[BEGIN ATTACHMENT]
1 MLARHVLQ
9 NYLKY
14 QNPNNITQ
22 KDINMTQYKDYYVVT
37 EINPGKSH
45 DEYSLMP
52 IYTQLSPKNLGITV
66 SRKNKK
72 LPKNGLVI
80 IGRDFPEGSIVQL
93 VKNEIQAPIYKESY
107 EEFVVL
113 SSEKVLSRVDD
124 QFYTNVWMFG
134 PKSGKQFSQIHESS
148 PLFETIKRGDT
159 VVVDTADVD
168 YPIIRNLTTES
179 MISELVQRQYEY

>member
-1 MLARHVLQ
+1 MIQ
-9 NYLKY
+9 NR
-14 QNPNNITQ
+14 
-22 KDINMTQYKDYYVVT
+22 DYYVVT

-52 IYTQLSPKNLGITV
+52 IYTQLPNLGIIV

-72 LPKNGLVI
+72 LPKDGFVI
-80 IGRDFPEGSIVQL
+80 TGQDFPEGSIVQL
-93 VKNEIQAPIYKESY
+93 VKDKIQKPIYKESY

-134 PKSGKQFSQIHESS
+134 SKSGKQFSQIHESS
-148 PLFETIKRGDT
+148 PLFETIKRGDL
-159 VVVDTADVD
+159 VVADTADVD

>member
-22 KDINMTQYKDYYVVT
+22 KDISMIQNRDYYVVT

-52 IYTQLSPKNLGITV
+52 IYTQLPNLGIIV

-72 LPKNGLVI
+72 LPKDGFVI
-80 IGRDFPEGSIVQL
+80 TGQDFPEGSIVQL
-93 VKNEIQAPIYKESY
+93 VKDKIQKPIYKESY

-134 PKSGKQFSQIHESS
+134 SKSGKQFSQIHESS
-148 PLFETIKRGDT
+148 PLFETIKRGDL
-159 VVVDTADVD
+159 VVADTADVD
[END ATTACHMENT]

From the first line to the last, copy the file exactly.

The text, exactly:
1 MLARHVLQ
9 NYLKY
14 QNPNNITQ
22 KDINMTQYKDYYVVT
37 EINPGKSH
45 DEYSLMP
52 IYTQLSPKNLGITV
66 SRKNKK
72 LPKNGLVI
80 IGRDFPEGSIVQL
93 VKNEIQAPIYKESY
107 EEFVVL
113 SSEKVLSRVDD
124 QFYTNVWMFG
134 PKSGKQFSQIHESS
148 PLFETIKRGDT
159 VVVDTADVD
168 YPIIRNLTTES
179 MISELVQRQYEY

>member
-1 MLARHVLQ
+1 MIQ
-9 NYLKY
+9 NR
-14 QNPNNITQ
+14 
-22 KDINMTQYKDYYVVT
+22 DYYVVT

-52 IYTQLSPKNLGITV
+52 IYTQLPNLGIIV

-72 LPKNGLVI
+72 LPKDGFVI
-80 IGRDFPEGSIVQL
+80 TGQDFPEGSIVQL
-93 VKNEIQAPIYKESY
+93 VKDKIQKPIYKESY

-134 PKSGKQFSQIHESS
+134 SKSGKQFSQIHESS
-148 PLFETIKRGDT
+148 PLFETIKRGDL
-159 VVVDTADVD
+159 VVADTADVD

>member
-22 KDINMTQYKDYYVVT
+22 KDISMIQNRDYYVVT

-52 IYTQLSPKNLGITV
+52 IYTQLPNLGIIV

-72 LPKNGLVI
+72 LPKDGFVI
-80 IGRDFPEGSIVQL
+80 TGQDFPEGSIVQL
-93 VKNEIQAPIYKESY
+93 VKDKIQKPIYKESY

-134 PKSGKQFSQIHESS
+134 SKSGKQFSQIHESS
-148 PLFETIKRGDT
+148 PLFETIKRGDL
-159 VVVDTADVD
+159 VVADTADVD